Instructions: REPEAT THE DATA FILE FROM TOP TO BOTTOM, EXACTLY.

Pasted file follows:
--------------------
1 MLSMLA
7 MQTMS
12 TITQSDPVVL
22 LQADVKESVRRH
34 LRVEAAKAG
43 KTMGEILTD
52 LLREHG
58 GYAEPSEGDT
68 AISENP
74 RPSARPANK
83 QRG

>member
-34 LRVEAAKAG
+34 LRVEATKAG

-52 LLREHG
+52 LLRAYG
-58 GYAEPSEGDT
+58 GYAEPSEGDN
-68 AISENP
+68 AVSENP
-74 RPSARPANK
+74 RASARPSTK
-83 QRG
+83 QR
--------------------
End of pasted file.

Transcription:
1 MLSMLA
7 MQTMS
12 TITQSDPVVL
22 LQADVKESVRRH
34 LRVEAAKAG
43 KTMGEILTD
52 LLREHG
58 GYAEPSEGDT
68 AISENP
74 RPSARPANK
83 QRG

>member
-34 LRVEAAKAG
+34 LRVEATKAG

-52 LLREHG
+52 LLRAYG
-58 GYAEPSEGDT
+58 GYAEPSEGDN
-68 AISENP
+68 AVSENP
-74 RPSARPANK
+74 RASARPSTK
-83 QRG
+83 QR